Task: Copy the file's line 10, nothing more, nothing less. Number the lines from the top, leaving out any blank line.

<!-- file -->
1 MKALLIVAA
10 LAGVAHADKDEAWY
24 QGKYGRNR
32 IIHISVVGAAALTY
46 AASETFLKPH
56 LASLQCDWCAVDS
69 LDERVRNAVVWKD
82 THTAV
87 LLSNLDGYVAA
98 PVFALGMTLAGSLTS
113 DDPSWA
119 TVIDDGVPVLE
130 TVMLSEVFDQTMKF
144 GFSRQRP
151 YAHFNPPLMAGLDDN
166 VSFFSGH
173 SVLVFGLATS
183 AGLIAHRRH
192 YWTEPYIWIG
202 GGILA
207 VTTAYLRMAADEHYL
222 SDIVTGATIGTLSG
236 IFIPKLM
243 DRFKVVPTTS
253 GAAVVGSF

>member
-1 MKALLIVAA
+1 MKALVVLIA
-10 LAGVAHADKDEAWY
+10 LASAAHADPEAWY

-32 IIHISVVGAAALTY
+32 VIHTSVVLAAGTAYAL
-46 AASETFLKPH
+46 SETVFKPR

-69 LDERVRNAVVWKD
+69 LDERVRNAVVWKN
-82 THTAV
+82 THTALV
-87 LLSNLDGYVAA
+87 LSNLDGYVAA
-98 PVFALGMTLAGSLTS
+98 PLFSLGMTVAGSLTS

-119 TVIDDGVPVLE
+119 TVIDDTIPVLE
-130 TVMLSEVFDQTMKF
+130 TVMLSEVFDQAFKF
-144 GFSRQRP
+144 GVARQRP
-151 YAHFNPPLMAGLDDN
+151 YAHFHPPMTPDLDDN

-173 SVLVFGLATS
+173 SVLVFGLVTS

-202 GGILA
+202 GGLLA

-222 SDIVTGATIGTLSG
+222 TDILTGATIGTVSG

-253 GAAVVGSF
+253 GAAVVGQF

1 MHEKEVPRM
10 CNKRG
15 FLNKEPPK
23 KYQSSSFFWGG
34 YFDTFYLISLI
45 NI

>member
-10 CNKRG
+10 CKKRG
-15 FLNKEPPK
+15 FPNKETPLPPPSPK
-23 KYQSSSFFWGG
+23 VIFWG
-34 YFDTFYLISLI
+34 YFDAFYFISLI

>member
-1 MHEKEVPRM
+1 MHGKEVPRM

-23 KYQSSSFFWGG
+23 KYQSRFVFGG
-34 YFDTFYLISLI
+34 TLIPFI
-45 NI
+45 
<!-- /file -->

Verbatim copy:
98 PVFALGMTLAGSLTS